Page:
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Wendy Bayne Interview

Updated: Aug 26, 2023

When and how did you start writing?

I was 63 when I penned my first book. I was done out of boredom. I retired early from a successful career in healthcare as an ICU nurse and was awaiting surgery.

I have always loved historical novels and murder mysteries were a particular favourite of mine.

I had no idea what I was doing after reading every book in our house more than once. I sat down with my laptop each day and let my imagination run wild it took me 18 months to complete my first book.

It was rough and rambling. Finally, I hired an editor, which was a terrible idea. In my naivety, I published through their company and issued a less-than-polished book trusting their experience in the business.

I took back control of my book and felt demoralised, ready to pitch it all out the window until one of my sons suggested I publish independently. Unfortunately, it still wasn’t perfect, and it took me several rewrites to develop something that I was satisfied with and turned it loose on my beta readers.

It reignited my desire to write, but my goal to become a famous writer had changed to just producing something that could be a legacy for my family.

Tell me about your books

My books are mid-19th-century British thrillers with murder, mayhem and a touch of romance and humour. My Main character is a young upper-class woman Lissa (Clarissa) Turner Johnson, later Lady Tinely, who discovers her real Father is a spy for the British Crown. Hence the subtitle for my book Crimes Against the Crown.

How does a story begin for you? Is it an idea, a conversation, a title, or an image?

Since my books are a series, they sort of catapult from one event after another, usually inspired by some historical event of the period.

The first book was inspired by writers such as Robert Louis Stevenson, Charlotte Bronte and Charles Dickens.

What was your favourite research activity you have done for a book?

I have a cast of characters that revolve around my MCs, and I feel the need to portray real life as well as the main event. So I try to make them look and sound believable. It takes a great deal of time to research the conditions in the British Isles for the period.

But I love it, though sometimes, I get caught up in the rabbit hole of research and need to pull myself, allowing the reader to use their imagination to colour in the scenes I create.

What do you want your readers to feel when they have closed the last page of your book?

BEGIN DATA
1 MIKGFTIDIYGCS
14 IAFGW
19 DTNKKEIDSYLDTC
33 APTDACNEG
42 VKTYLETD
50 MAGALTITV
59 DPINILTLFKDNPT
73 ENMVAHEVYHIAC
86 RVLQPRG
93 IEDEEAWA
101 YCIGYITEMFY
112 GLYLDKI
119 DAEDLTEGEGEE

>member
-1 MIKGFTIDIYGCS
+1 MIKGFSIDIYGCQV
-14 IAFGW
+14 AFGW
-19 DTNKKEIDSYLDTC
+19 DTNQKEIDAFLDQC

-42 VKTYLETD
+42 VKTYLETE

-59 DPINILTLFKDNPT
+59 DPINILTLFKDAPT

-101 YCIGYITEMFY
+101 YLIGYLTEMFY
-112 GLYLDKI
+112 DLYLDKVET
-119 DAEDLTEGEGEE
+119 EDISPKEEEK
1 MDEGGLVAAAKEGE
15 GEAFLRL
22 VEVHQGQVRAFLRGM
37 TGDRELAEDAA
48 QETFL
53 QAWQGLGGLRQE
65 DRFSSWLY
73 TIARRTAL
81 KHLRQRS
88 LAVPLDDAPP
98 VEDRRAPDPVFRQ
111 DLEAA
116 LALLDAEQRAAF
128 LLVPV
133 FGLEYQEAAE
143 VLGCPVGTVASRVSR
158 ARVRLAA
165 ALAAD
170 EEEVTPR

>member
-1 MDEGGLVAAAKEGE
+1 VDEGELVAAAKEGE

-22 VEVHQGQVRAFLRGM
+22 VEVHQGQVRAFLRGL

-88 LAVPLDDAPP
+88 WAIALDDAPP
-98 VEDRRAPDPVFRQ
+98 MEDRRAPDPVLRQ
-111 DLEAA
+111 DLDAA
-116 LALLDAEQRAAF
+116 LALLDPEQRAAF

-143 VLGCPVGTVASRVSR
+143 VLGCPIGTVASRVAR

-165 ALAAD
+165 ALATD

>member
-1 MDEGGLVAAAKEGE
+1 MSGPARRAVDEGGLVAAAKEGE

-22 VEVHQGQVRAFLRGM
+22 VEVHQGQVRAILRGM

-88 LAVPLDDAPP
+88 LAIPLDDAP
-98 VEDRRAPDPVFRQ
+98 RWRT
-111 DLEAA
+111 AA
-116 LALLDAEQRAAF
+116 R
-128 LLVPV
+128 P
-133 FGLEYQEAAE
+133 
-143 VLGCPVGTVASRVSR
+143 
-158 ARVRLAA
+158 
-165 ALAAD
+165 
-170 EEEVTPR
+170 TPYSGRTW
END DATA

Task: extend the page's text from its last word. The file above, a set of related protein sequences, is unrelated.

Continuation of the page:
I want my readers to feel that they have been beside Lissa, discovering her world as she experiences what happens around her and to her.

One of your books was described as ‘Jane Austen meets James Bond’. What’s the best thing someone has said about your writing?

One reviewer called me the mastermind of epic historical fiction. I would beg to differ, but I must admit it made me think that there is an audience for historical fiction, and I wasn’t being a fool for putting my offerings out to the public.

What advice would you give other writers?

Have patience, work and rework your book. Look at it with a ruthless eye and not as if it was your baby. And take criticism with a grain of salt. Not everyone is right when they critique your work, so try not to take it all to heart. Something I still struggle to do.

“In my experience, nothing is harder for the developing writer than overcoming his [or her] anxiety that he is fooling himself and cheating or embarrassing his family and friends.”

-John Gardner, novelist and literary critic

Has a book really touched you? Made you rethink your views on life? If so, what was it?

When I first read Jane Eyre, I realised people decide their destiny, not family, friends or socio-economic background. We choose our path. So to coin a phrase, “choose wisely”.

What would you do if you didn’t write?

Read. I am a voracious reader.

What is your ultimate dream as a writer?

To leave a part of me behind that says that Wendy Bayne had a passion for storytelling.

What are your current projects? What should we be looking out for?

I am writing my 16th book in my series and editing book 9, titled Retribution, a story of international intrigue, lost love, and revenge.


Wendy Bayne is a Canadian author who has always been fascinated with the 19th century since finding herself lost in the works of well-known authors such as Jane Austen, Charlotte Bronte, Charles Dickens, and Thomas Hardy.

She weaves historical facts from the 19th century into the fictional world of Lord and Lady Tinley by adding intrigue and suspense, a few outrageous personalities, murder, and more than one harrowing rescue, all in service to the Crown and the peace of the realm.

So, why did she choose the post-Napoleonic period for her books? It was an exciting time, a world aswirl in silks, seduction, and the intrigue of the post-war period, full of political and economic duplicity.

Radical new ideas and innovations were clashing with the past's conventional thinking. Moreover, society was changing; people challenged class norms and their society's fundamental values. As a result, there was a renewed interest in the novel during the late Georgian and Victorian eras. A key theme of these novels was social commentary, satirising the nobility's lifestyle and offering keen observations regarding the class and gender distinctions of the time.

It was a period marked by change and one in which you can find relevance to today's struggles and conflicts. Therefore, she endeavoured to infuse my cast of characters with values significantly opposed to the era, thus making them curiosities to the others in their class.

You can follow her on Twitter


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